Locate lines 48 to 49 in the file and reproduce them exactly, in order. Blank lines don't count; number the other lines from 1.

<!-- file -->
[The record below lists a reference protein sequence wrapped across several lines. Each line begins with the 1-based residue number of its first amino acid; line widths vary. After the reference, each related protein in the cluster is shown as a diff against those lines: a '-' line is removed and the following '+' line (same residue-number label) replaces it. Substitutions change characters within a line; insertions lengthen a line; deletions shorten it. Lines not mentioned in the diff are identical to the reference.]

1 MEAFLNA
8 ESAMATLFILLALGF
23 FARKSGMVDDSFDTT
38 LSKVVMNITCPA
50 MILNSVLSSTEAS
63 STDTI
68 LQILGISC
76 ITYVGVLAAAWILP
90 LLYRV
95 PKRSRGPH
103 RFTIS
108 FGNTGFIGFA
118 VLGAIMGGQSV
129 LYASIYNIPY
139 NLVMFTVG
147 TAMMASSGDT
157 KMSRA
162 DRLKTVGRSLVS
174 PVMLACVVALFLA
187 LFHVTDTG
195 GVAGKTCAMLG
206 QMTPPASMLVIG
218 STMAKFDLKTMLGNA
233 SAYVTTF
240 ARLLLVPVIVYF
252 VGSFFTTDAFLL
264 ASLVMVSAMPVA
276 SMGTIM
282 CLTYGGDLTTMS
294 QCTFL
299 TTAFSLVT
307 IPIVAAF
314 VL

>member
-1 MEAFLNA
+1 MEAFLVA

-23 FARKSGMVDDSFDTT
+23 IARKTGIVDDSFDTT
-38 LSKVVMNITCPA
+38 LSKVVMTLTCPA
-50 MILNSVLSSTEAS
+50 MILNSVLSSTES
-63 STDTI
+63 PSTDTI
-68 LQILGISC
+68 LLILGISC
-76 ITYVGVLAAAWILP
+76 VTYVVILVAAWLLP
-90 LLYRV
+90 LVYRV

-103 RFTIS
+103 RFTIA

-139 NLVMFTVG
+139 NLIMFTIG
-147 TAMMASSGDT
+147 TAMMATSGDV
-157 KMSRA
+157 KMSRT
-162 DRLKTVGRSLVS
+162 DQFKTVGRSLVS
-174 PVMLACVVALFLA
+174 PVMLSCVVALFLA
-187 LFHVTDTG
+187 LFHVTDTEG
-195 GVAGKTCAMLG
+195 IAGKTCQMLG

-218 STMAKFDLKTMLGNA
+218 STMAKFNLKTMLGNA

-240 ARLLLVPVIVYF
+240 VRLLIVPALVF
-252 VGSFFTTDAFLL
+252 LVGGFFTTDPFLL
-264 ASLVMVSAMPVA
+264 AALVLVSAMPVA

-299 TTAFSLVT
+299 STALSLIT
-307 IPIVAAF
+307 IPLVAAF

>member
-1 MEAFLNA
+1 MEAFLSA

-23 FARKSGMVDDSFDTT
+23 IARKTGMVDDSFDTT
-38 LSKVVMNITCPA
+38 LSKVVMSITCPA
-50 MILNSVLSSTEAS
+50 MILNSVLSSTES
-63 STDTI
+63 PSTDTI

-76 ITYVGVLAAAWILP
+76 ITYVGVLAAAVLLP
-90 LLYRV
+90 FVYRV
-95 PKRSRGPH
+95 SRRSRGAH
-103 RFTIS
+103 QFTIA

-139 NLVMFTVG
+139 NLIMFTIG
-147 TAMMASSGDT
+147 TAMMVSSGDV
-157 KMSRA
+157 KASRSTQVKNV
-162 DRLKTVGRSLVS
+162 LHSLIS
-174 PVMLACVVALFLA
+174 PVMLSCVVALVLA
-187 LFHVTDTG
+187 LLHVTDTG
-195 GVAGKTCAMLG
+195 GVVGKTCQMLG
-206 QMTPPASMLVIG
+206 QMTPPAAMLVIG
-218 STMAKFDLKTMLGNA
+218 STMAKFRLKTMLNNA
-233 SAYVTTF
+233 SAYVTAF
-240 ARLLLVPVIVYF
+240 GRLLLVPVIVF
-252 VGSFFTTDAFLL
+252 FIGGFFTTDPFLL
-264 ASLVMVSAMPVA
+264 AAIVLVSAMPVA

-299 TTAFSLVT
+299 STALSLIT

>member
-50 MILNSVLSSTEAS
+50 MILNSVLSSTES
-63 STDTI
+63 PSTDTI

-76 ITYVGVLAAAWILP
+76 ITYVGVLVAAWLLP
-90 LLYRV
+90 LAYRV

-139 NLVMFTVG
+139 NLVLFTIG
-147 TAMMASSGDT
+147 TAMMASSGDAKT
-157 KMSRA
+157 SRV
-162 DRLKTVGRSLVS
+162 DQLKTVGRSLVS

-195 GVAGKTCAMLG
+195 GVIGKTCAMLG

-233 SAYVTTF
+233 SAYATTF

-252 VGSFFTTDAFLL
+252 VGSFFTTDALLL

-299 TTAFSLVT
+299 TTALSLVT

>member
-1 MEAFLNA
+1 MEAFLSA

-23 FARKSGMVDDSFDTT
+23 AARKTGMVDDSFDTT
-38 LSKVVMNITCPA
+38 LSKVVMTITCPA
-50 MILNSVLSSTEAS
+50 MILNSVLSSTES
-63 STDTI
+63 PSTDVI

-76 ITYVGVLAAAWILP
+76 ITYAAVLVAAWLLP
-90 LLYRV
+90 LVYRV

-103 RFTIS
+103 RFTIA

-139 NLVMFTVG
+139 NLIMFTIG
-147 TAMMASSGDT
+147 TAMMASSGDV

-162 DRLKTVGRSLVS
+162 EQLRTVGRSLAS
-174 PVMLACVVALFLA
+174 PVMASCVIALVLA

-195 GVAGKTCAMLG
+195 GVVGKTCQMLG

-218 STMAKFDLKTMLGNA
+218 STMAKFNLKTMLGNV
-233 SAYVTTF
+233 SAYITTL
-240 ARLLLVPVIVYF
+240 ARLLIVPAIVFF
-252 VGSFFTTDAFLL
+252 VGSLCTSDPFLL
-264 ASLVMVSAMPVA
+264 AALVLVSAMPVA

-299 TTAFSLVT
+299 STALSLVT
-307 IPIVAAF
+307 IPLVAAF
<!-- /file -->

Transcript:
-76 ITYVGVLAAAWILP
+76 VTYVVILVAAWLLP